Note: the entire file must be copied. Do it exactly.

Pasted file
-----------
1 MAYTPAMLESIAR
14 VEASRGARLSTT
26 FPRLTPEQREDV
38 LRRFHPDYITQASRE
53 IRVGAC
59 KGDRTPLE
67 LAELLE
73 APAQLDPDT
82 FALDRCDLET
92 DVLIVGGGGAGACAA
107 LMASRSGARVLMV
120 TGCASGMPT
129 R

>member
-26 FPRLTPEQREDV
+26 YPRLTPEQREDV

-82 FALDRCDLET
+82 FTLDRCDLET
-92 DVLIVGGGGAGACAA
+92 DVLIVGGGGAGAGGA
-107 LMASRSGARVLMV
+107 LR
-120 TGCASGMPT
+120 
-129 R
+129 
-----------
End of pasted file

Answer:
1 MAYTPAMLESIAR
14 VEASRGARLSTT
26 FPRLTPEQREDV
38 LRRFHPDYITQASRE
53 IRVGAC
59 KGDRTPLE
67 LAELLE
73 APAQLDPDT
82 FALDRCDLET
92 DVLIVGGGGAGACAA
107 LMASRSGARVLMV
120 TGCASGMPT
129 R

>member
-26 FPRLTPEQREDV
+26 YPRLTPEQREDV

-82 FALDRCDLET
+82 FTLDRCDLET
-92 DVLIVGGGGAGACAA
+92 DVLIVGGGGAGAGGA
-107 LMASRSGARVLMV
+107 LR
-120 TGCASGMPT
+120 
-129 R
+129 